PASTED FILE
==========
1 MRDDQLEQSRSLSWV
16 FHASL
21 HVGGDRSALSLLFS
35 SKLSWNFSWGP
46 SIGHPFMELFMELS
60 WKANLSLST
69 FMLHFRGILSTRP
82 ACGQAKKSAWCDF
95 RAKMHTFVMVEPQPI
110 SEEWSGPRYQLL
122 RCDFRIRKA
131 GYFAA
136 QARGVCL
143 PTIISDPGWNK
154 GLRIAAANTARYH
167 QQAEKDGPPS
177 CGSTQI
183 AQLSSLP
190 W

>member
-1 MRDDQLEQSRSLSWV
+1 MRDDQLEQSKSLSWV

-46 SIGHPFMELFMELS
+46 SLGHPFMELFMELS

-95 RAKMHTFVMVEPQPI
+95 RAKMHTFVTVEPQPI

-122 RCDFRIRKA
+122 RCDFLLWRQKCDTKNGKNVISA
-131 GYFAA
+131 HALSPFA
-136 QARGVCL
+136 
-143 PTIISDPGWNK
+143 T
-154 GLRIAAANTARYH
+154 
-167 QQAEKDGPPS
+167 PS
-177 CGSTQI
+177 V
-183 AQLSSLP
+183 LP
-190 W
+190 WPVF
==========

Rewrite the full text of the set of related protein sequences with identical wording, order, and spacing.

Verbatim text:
1 MRDDQLEQSRSLSWV
16 FHASL
21 HVGGDRSALSLLFS
35 SKLSWNFSWGP
46 SIGHPFMELFMELS
60 WKANLSLST
69 FMLHFRGILSTRP
82 ACGQAKKSAWCDF
95 RAKMHTFVMVEPQPI
110 SEEWSGPRYQLL
122 RCDFRIRKA
131 GYFAA
136 QARGVCL
143 PTIISDPGWNK
154 GLRIAAANTARYH
167 QQAEKDGPPS
177 CGSTQI
183 AQLSSLP
190 W

>member
-1 MRDDQLEQSRSLSWV
+1 MRDDQLEQSKSLSWV

-46 SIGHPFMELFMELS
+46 SLGHPFMELFMELS

-95 RAKMHTFVMVEPQPI
+95 RAKMHTFVTVEPQPI

-122 RCDFRIRKA
+122 RCDFLLWRQKCDTKNGKNVISA
-131 GYFAA
+131 HALSPFA
-136 QARGVCL
+136 
-143 PTIISDPGWNK
+143 T
-154 GLRIAAANTARYH
+154 
-167 QQAEKDGPPS
+167 PS
-177 CGSTQI
+177 V
-183 AQLSSLP
+183 LP
-190 W
+190 WPVF